A FRENCH publisher, Havas, is to launch the first pilot scheme for an electronic satchel among fourth-year pupils in five colleges (lower secondary schools).
The satchel, developed by Siemens, weighs about 1kg, is the size of an A4 sheet of paper and is a few centimetres thick. It has an interactive screen, sufficient memory for a year's textbooks, and provides text, images, sound and videos of historic events.
It would enable teachers to set exercises according to pupils' ability levels, provide more detailed explanations for those in difficulty and give access to databases.
The satchels will be loaded with two textbooks published by Havas subsidiaries for the fourth year, one on history-geography and one on life and earth sciences.
The idea is that schools would buy a stock of the equpment, and Havas would supply updated digitised textbooks at the beginning of each school year. Costs will be decided at the end of the pilot scheme in 2001.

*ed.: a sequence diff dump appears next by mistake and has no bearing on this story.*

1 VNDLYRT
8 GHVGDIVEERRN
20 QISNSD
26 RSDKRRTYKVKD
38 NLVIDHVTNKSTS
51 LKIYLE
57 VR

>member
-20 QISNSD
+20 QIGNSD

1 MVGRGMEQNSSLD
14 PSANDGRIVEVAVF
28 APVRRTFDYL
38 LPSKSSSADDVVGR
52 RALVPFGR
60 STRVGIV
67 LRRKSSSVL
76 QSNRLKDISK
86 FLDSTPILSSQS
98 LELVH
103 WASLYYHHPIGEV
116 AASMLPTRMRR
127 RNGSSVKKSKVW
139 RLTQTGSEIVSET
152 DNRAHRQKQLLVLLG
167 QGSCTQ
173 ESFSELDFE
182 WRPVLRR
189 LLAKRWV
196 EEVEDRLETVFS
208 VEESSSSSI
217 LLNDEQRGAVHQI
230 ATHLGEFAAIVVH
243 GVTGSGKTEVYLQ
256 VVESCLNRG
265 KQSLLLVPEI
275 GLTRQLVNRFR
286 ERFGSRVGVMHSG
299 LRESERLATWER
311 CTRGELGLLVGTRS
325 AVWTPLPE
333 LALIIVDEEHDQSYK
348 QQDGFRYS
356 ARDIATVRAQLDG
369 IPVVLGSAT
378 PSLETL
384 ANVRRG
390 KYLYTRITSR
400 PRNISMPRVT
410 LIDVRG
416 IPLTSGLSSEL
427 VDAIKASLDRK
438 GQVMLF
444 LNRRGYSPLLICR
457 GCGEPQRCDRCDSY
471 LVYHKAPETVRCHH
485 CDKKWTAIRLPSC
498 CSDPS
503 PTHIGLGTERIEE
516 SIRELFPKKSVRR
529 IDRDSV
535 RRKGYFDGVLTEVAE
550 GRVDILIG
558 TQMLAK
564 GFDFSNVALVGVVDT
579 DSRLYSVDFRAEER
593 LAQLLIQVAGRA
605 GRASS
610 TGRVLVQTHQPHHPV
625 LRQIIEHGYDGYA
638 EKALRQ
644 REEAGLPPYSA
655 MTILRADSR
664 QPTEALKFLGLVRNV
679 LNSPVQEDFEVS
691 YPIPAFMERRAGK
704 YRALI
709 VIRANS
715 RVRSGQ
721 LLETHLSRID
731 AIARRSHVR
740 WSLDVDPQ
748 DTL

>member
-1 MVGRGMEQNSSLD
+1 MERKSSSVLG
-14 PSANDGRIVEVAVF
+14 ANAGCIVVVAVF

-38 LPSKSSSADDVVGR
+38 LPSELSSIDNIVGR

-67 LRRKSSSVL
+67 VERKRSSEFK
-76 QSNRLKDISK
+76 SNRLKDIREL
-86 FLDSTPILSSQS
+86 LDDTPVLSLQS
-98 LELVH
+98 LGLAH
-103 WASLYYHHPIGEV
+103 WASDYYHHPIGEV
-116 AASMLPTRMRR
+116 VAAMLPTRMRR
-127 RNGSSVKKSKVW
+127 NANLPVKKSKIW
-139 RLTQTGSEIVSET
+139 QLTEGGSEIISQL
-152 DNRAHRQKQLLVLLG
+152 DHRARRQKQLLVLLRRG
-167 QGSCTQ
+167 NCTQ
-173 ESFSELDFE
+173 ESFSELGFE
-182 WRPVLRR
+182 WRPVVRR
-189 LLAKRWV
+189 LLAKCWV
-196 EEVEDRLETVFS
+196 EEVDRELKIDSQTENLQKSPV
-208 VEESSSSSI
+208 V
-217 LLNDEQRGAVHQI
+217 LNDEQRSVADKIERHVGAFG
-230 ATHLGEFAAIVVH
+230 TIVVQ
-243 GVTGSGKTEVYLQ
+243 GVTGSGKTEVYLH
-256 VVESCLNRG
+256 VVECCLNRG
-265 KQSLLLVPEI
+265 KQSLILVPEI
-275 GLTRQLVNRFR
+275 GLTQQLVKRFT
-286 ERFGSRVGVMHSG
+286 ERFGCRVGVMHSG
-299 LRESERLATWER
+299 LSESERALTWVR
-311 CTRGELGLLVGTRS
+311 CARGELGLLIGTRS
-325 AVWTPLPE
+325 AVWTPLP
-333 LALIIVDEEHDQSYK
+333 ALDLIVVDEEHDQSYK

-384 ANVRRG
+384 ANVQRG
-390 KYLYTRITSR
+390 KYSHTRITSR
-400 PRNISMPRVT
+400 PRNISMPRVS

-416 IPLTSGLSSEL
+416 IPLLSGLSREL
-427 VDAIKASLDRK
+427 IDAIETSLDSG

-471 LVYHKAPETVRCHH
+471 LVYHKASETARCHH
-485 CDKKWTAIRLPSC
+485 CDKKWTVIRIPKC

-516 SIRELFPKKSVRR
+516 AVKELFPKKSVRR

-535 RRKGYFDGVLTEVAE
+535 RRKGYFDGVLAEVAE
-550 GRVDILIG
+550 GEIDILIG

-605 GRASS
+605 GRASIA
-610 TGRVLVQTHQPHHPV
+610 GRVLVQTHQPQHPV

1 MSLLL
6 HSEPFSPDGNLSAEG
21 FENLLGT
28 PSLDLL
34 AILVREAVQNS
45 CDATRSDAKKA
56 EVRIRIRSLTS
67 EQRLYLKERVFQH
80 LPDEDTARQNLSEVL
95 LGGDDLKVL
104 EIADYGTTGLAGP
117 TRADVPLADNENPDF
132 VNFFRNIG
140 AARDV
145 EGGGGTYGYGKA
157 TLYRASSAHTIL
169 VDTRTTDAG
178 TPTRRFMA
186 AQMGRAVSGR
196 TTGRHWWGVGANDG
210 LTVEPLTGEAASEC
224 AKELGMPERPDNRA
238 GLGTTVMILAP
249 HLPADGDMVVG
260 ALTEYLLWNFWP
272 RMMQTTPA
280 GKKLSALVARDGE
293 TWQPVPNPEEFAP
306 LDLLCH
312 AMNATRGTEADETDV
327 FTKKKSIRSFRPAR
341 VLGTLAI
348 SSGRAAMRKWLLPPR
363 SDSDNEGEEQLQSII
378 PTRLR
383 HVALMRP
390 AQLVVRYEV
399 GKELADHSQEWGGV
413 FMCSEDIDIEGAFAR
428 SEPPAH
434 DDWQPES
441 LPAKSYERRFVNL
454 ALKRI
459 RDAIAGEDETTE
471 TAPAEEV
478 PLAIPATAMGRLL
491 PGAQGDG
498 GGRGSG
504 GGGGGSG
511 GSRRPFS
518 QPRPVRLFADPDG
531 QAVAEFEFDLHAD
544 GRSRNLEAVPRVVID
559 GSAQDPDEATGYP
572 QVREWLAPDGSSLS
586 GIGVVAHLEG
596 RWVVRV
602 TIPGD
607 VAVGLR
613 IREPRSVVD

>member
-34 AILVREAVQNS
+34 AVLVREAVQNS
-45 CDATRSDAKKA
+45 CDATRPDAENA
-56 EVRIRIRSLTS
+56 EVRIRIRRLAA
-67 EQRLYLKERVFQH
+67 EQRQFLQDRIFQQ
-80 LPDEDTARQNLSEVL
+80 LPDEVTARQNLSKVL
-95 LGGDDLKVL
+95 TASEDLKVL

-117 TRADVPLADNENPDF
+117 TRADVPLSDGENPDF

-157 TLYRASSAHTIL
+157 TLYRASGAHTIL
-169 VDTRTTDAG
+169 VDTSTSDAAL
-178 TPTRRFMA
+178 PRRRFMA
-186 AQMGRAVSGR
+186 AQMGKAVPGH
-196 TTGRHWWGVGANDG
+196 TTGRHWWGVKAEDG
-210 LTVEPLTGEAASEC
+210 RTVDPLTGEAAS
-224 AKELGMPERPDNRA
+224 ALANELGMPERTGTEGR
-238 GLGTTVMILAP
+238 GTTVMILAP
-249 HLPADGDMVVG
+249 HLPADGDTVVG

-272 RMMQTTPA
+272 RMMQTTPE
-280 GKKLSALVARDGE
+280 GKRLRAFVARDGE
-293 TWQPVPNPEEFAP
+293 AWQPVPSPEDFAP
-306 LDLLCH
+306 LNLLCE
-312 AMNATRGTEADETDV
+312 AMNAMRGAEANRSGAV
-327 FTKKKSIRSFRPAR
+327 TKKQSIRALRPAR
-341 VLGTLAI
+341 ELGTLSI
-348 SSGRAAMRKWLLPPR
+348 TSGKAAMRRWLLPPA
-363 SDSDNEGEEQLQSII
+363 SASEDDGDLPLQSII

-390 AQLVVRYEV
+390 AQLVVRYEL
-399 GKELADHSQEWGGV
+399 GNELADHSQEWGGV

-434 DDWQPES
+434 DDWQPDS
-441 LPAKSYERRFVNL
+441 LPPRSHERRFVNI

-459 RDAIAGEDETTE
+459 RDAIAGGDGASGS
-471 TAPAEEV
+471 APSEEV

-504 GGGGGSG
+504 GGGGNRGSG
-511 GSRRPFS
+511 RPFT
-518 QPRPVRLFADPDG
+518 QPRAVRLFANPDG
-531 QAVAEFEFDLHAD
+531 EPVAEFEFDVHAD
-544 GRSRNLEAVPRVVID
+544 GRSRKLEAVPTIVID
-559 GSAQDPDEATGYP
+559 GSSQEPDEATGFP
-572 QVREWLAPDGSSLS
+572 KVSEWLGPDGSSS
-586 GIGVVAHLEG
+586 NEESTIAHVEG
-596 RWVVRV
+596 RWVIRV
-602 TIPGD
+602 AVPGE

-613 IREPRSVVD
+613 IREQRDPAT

"In the fourth year of college, textbooks cost about 1,000 francs (pound;94) per pupil," said Agnes Touraine, Havas executive vice-president. "Establishments renew their stock of books every four to six years."
The contents of French pupils' satchels are notoriously heavy, and can weigh up to 15kg. Former education minister Segolene Royal said that they should not exceed 10 per cent of a child's body weight.
Initially, Havas will concentrate on colleges, where books are paid for by the departmental councils, and will then turn its attention to lycees (upper secondary schools), where more and more regional governments are paying for textbooks.